Friday, May 6, 2016

Shiprock: for Ashlynn Mike


For Ashlynn Mike

She was a little girl, light bending through a prism, a dream on its way towards awakening.  Her footsteps on the face of this earth leave behind small imprints that will exist and exist even as her Ancestors take her into their arms and tend her wounds.  She was a story unfolding its wings and drying them under the heat of a beloved yellow sun.  They say her brother escaped, but I know he will bear that unfinished story the rest of his life, unable to tell it, unable to put it down.  And the tragedy comes back on us like a riptide when we hear that an Indian man did this to them: One of our own.  No theory of historical trauma or lateral colonization makes this death make any sense.  No religion dulls the way the breath of the world catches, seizes, can’t recover.  How many of us have walked that same road, how many of us have been that little girl looking into the van, that brother who wouldn’t let her get in alone but still can’t stop what happens?  How many of us felt our hearts clutch up like the fist of lightning so close we could smell the scorch on the back of our necks?  I did.  I was lucky.  I walked back out of that van.  I don’t know why my life was spared; his hands fit around my neck like a steel choke collar forged beyond mercy.  Afterwards, he let me go.  I shouldn’t have to be grateful for that.  I am.  I shouldn’t have to wish that for her.  I do.  Because it’s precious, that thin strand of spirit singing in our flesh; it’s holy.  Even when it is twisted and made to curse in ugly notes of fear and pain, the sound is worth enduring for what tenderness and compassion may come later, in hands that cherish the raw music we will learn to make.  Hands that comfort, reach back in time, lead us through grief.  She’ll never know this.  She was a little girl whose foot hurt; she was taken by someone traveling with brutal, invisible companions beneath his skin.  We can’t save her now.  We can only save the ones still out there, walking on our roads, living in our homes, seen out of the corner of our eyes.  How shall we save them?  Oh my relatives - there are as many ways to save them as there are girls, or little brothers left behind, or blue butterflies fanning their cocoon-damp wings before flight into early May air.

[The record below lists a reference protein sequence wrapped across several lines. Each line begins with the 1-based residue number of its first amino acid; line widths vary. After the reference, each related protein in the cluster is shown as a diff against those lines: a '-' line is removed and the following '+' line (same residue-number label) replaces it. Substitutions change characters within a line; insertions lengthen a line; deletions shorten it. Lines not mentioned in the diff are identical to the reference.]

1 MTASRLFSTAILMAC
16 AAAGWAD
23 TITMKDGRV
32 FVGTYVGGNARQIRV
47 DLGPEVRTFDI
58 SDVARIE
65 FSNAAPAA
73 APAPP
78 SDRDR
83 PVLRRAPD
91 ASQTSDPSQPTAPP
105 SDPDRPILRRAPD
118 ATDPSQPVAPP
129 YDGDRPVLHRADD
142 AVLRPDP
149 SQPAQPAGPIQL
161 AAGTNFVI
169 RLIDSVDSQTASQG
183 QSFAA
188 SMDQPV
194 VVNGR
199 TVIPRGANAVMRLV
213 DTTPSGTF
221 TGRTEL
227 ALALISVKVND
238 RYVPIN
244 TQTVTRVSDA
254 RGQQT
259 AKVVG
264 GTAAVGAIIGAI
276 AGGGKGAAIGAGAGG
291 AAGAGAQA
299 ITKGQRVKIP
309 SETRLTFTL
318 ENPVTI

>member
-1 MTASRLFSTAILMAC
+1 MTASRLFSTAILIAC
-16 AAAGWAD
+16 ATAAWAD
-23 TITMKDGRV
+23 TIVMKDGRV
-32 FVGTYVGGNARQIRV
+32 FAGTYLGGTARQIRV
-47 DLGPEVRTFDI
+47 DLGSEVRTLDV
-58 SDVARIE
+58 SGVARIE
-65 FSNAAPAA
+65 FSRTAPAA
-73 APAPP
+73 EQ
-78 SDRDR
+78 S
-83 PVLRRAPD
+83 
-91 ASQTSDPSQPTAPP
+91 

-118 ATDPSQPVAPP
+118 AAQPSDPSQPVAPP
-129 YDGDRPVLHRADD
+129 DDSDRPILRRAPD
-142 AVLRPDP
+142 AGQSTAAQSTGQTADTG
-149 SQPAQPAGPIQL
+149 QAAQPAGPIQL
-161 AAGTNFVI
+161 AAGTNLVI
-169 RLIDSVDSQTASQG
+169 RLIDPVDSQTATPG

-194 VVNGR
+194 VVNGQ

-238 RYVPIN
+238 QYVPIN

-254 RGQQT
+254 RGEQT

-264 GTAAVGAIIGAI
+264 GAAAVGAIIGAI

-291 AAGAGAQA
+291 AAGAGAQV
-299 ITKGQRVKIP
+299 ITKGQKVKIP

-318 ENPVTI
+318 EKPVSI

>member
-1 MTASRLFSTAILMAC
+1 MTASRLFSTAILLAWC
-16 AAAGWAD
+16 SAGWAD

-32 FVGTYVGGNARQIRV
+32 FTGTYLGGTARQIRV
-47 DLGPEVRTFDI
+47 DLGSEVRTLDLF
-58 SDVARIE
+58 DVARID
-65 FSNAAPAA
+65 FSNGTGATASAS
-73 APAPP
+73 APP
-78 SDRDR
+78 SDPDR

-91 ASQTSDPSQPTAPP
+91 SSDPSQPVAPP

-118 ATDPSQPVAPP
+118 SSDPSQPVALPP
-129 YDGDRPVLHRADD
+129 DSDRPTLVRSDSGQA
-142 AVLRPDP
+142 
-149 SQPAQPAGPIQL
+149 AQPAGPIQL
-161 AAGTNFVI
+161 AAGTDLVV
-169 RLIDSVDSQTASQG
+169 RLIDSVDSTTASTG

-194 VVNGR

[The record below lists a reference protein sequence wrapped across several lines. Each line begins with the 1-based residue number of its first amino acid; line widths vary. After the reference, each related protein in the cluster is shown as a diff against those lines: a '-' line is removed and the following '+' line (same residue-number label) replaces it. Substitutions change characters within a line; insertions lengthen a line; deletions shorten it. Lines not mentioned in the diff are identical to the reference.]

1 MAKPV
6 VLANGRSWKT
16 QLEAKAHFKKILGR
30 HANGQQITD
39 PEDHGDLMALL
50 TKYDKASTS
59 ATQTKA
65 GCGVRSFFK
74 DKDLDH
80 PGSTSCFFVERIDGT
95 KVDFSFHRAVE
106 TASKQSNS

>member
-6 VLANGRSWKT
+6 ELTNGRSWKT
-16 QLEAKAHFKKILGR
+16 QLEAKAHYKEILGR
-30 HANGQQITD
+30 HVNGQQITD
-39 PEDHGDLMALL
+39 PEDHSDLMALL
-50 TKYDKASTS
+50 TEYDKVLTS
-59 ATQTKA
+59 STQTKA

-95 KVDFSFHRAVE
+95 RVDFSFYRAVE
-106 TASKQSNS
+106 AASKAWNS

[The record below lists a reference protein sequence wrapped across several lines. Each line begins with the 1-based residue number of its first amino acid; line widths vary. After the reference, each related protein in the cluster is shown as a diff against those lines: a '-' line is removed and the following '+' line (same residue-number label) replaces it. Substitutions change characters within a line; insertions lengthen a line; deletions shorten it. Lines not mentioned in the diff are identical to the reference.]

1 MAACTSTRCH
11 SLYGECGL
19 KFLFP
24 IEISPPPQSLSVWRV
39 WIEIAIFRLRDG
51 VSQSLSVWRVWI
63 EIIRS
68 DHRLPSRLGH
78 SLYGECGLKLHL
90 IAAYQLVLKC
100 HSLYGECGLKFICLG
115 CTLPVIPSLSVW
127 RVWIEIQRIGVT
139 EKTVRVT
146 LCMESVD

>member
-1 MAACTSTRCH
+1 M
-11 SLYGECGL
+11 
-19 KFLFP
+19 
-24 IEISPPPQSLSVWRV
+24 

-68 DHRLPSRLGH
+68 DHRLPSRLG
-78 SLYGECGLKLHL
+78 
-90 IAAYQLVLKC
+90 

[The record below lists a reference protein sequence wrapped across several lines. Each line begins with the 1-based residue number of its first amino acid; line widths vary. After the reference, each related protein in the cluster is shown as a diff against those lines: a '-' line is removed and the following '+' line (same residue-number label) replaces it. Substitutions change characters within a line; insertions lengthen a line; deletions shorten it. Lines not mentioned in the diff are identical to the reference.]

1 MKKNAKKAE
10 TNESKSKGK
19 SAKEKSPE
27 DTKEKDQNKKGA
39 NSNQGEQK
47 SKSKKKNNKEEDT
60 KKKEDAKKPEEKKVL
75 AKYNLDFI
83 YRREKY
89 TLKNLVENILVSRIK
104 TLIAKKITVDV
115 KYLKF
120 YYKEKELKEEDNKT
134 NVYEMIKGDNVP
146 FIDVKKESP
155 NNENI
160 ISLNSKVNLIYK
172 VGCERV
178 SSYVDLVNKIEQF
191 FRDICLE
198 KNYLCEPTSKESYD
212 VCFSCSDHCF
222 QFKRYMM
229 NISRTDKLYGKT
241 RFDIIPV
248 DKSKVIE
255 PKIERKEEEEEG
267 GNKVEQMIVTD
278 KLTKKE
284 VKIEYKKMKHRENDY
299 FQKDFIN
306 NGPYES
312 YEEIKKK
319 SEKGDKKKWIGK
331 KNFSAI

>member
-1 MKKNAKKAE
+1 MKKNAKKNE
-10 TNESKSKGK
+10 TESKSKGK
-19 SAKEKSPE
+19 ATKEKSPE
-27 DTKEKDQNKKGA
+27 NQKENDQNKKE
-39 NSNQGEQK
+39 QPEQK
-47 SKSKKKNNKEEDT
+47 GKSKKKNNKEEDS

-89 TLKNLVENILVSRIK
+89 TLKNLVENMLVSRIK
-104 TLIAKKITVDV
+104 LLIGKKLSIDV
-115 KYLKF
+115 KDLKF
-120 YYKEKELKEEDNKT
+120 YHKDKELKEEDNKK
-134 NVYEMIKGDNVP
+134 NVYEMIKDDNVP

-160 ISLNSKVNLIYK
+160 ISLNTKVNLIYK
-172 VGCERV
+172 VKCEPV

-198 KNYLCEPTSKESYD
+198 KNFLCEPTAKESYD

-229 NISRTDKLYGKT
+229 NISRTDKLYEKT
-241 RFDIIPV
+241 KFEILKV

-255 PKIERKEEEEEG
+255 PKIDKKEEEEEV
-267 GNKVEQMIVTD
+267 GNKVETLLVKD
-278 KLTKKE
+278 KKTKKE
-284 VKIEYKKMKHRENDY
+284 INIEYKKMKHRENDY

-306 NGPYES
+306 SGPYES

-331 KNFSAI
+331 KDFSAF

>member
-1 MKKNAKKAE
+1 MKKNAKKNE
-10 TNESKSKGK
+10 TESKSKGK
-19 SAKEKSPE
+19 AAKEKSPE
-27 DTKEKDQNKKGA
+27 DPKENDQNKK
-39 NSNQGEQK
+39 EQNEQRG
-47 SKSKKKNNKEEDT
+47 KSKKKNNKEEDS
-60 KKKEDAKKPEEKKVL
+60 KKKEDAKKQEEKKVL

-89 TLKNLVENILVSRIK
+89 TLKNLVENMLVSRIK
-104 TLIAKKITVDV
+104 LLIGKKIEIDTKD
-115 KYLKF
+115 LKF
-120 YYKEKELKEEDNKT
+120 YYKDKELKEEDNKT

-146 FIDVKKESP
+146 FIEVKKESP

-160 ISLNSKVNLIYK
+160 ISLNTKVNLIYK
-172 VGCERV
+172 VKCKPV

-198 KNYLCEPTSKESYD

Deborah A. Miranda
Ohlone-Costanoan Esselen Nation

Ashlynn Mike was 11 years old. She and her brother Ian were abducted on Monday, May 2, 2016 after disembarking from their school bus near their home in New Mexico. Ian was later released; Ashlynn was sexually assaulted and killed. Her body was discovered on Tuesday.  A funeral service for Ashlynn will be held at 10 a.m. Friday May 6 at the Farmington Civic Center.

RISE: Radical Indigenous Survivance & Empowerment's photo.


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